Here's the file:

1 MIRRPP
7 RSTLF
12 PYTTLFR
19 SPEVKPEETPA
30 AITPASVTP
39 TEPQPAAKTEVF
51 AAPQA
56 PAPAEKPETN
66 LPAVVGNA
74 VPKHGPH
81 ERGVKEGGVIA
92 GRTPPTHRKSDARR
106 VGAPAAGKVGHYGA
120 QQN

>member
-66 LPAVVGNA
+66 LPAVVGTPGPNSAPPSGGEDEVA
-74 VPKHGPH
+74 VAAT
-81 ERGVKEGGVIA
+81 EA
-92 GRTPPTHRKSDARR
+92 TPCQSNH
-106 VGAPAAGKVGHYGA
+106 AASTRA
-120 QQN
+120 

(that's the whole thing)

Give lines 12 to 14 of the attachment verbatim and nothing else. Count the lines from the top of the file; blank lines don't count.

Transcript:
92 GRTPPTHRKSDARR
106 VGAPAAGKVGHYGA
120 QQN